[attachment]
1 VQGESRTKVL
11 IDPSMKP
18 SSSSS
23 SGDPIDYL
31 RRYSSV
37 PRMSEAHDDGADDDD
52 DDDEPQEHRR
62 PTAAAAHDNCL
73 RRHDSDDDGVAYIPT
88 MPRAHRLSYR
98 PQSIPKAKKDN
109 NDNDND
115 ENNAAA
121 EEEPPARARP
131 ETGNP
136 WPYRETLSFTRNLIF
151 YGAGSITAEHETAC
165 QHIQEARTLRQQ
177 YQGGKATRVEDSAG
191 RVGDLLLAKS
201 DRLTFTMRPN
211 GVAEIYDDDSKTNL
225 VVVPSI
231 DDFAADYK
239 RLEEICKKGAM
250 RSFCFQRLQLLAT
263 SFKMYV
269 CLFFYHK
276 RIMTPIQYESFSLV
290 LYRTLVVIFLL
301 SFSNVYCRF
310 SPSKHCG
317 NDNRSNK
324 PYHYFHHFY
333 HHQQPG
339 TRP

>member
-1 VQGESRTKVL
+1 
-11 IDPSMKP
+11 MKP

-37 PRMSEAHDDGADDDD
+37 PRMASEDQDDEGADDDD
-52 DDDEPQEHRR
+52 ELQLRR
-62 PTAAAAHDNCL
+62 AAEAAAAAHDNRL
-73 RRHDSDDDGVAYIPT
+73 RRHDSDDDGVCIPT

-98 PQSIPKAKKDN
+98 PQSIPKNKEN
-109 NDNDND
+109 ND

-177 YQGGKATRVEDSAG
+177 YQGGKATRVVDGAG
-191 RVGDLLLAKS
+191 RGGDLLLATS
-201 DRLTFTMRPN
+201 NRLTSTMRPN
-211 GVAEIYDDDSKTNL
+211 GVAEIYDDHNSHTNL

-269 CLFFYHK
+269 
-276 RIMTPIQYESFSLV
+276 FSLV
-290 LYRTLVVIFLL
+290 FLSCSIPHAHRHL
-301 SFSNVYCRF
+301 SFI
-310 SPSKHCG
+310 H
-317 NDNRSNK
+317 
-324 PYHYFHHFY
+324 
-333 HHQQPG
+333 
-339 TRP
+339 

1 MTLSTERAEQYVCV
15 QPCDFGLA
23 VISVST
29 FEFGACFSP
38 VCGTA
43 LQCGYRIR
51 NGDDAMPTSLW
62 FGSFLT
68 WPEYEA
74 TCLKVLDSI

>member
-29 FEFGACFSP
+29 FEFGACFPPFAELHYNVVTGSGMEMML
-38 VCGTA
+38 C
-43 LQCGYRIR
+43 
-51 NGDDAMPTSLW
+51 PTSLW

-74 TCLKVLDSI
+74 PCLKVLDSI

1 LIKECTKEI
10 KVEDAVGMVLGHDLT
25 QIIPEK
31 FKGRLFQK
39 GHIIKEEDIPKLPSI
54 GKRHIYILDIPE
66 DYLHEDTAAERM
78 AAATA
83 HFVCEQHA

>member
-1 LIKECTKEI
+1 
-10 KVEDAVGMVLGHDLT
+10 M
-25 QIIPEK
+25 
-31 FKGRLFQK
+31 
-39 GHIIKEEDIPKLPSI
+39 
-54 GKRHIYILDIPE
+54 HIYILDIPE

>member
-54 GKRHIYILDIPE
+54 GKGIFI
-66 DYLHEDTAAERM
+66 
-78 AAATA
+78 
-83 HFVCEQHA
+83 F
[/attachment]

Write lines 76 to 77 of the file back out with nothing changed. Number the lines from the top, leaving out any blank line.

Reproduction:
-333 HHQQPG
+333 